Posted: November 11, 2017 Filed under: Articles, Day in History, Deaths, Kingdom of Hawaii, Liliuokalani, Royalty, Teasers
100 years ago today — November 11, 1917 — Queen Liliuokalani died. Dressed in a holoku of borcaded duchesse satin trimmed with rose-point lace, her body rested in state on a yellow-draped koa table in Kawaiahao Church. Hundreds of people went to pay tribute to Hawaii’s former head of state.
Read more about it in “Body of Hawaii’s Queen Rests in State.”
“Body of Hawaii’s Queen Rests in State”
Honolulu star-bulletin, November 13, 1917, Image 2
Posted: September 16, 2017 Filed under: Day in History, Kingdom of Hawaii, Liliuokalani, Marriages, Teasers
Second couple from left: Lydia Paki, future Queen Liliuokalani, and John O. Dominis
Today in history — September 16, 1862 — Miss Lydia K. Paki, the future Queen Liliuokalani, married John O. Dominis:
Married — Dominis–Paki — In Honolulu, Tuesday evening, Sept. 16, at the residence of Chas. R. Bishop, Esq., by Rev. S. C. Damon, John O. Dominis, Esq., to Miss Lydia K. Paki.
Pacific commercial advertiser, September 18, 1862, Image 2
Posted: August 27, 2017 Filed under: Articles, Day in History, Deaths, Kingdom of Hawaii, Liliuokalani
Today in history — August 27, 1891 — the husband of Queen Liliuokalani, John Dominis died. Read more about the Royal Governor of Oahu and Prince Consort in “A Second Sorrow.”
“A Second Sorrow: Death of His Royal Highness the Prince Consort”
The Daily bulletin, August 28, 1891, Image 3
Posted: August 12, 2017 Filed under: Articles, Day in History, government, Interviews, Iolani Palace, Kingdom of Hawaii, Liliuokalani, Profiles, Royalty, Teasers, U.S. Annexation, U.S. History
Today in history — August 12, 1898 — people gathered at Iolani Palace to celebrate the “U.S. annexation” of Hawaii. U.S. troops came ashore from Honolulu Harbor. But Queen Lili’uokalani was nowhere to be seen.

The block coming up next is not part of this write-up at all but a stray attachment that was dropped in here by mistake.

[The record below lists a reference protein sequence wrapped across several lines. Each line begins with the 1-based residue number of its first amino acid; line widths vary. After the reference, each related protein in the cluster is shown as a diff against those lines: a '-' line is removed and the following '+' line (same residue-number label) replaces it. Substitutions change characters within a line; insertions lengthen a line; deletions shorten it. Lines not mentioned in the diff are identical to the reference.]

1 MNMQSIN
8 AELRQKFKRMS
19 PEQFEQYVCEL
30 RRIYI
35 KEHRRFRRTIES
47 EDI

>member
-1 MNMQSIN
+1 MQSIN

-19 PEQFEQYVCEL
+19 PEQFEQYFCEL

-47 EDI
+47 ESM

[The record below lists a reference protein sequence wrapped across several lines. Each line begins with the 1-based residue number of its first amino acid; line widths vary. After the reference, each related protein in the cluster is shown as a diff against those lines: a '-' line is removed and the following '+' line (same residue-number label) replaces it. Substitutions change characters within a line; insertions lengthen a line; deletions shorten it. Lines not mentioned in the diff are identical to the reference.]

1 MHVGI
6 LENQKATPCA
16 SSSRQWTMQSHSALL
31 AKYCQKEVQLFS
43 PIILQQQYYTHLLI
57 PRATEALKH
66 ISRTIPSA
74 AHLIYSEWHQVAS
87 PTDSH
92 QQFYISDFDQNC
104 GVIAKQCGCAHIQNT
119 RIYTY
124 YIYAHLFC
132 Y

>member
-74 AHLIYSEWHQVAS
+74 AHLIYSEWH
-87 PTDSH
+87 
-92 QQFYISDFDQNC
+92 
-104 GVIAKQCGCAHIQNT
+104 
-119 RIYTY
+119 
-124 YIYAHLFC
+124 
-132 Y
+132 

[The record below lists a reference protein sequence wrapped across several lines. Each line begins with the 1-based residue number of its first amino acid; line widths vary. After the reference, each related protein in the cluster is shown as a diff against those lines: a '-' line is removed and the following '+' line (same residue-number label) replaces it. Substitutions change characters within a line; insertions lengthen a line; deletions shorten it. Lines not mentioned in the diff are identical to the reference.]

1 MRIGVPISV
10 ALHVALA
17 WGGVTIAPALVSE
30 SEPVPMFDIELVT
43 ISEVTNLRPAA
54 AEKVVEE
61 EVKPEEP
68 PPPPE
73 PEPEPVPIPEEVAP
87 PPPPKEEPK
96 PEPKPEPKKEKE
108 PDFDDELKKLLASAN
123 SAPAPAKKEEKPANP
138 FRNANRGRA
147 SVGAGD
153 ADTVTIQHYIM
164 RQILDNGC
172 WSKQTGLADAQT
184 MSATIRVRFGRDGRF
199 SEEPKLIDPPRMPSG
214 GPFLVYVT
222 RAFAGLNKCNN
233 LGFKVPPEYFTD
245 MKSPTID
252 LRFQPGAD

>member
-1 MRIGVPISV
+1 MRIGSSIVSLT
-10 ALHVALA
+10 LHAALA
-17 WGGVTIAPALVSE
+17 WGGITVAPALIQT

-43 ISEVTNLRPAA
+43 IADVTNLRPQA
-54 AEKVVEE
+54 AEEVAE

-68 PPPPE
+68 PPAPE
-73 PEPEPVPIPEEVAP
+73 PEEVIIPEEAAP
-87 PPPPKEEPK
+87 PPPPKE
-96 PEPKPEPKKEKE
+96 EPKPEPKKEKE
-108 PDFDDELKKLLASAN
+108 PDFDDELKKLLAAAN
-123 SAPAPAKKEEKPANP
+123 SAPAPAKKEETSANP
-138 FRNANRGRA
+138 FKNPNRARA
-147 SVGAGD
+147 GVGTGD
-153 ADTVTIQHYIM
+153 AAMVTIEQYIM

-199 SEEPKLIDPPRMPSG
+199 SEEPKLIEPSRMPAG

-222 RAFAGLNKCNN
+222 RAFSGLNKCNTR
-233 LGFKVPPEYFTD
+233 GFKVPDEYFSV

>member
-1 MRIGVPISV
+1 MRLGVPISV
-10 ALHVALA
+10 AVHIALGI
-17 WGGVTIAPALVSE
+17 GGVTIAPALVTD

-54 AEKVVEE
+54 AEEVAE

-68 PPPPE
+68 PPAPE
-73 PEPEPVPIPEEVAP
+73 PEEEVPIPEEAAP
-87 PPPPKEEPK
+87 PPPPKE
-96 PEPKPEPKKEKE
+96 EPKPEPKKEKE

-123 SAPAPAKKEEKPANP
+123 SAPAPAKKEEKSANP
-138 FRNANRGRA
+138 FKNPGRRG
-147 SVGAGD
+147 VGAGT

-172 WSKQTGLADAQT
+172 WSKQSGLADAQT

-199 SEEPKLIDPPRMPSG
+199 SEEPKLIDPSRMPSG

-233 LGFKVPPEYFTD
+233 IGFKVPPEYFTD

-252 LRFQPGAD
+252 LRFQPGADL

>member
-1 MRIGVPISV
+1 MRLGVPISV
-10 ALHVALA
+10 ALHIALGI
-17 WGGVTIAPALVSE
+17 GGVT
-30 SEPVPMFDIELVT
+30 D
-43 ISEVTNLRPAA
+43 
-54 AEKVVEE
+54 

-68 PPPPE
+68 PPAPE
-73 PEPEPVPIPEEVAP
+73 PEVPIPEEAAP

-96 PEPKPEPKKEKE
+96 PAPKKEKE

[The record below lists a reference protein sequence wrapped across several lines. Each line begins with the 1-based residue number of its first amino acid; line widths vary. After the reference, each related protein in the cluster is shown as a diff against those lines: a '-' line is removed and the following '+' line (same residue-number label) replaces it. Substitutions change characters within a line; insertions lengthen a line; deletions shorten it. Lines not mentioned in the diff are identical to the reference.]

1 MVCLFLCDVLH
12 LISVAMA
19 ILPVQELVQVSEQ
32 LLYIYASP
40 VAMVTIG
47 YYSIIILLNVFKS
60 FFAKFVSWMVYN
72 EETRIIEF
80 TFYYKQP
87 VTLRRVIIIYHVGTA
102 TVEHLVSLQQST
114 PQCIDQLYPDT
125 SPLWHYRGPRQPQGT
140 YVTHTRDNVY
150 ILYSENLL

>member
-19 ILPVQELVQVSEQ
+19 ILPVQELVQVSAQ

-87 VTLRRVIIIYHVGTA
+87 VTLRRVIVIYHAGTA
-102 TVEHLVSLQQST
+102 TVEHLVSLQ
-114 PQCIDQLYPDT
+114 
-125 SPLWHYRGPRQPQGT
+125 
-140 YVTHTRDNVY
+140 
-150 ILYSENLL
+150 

Instead, dressed in black in the Washington Place mansion, she and her family members and loyalists mourned losing their Kingdom, as she explained to newspaper reporter Alice Rix in an interview:
Alice Rix: “I thought perhaps you would go away—into the country.”
Queen Lili’uokalani: “Why? I came here to be near my people—to show them how to meet this. It has come upon us together—you understand? Together. I am not alone. My people lose their country; they lose their identity. Should I run away and shut my eyes and my ears when so many of them had to remain here in their homes? My home is also here, in Honolulu [Washington Place]. It gives us all courage to think of others. I remembered my people this day and they remembered me. We bore our trouble together. I did not leave my house….”
Read more about it in “How the Ex-queen Passed the Twelfth of August.”
“How the Ex-queen Passed the Twelfth of August.”
The San Francisco call, August 28, 1898, Image 17
Posted: July 26, 2017 Filed under: Articles, Day in History, Kingdom of Hawaii, Liliuokalani, Royalty, Teasers
This month in history — July 1902 — Liliuokalani hosted a musicale and reception at the Ebbitt House in Washington, D.C. Guests included representatives and senators. Large palms and flowers decorated the rooms, and the orchestra played Hawaiian music.
Read more about this reception in “Music and Song for Her Invited Guests.”
“Music and Song for Her Invited Guests”
Hawaiian gazette, July 29, 1910, Page 7
Posted: November 11, 2016 Filed under: Articles, Day in History, Deaths, Kingdom of Hawaii, Kuhio, Liliuokalani, Royalty, Teasers
Today in history — November 11, 1917 — Queen Liliuokalani died at age seventy-eight on a Sunday morning. Church bells rang in mourning. The Tacoma Times described her last years:
“… she has retired to her beautiful home here surrounded by a few chosen friends. … she has continued, in a limited way, the pomp and ceremony of the days when she was queen.”
Her nephew Prince Kuhio Kalanianaole stayed with her at her bedside.
Read more about it in “Queen Who Wrote Famous ‘Aloha’ Passes to Her Rest.”
“Queen Who Wrote Famous ‘Aloha’ Passes to Her Rest”
Tacoma times, November 12, 1917, Page 5
Posted: March 15, 2016 Filed under: Articles, Day in History, Events, Kaiulani, Kingdom of Hawaii, Liliuokalani, Royalty, Teasers
This month in history — March 9, 1891 — Queen Liliuokalani proclaimed her niece Princess Kaiulani the successor to the Hawaiian throne. Outside, the Hawaiian battery and U.S. warships fired a royal salute. In the streets of Honolulu, heralds shouted in Hawaiian and English that Kaiulani is the heir apparent.
Read more about it in “The Succession: Princess Kaiulani Proclaimed Successor to the Hawaiian Throne.”
“The Succession: Princess Kaiulani Proclaimed Successor to the Hawaiian Throne”
The Daily bulletin, March 9, 1891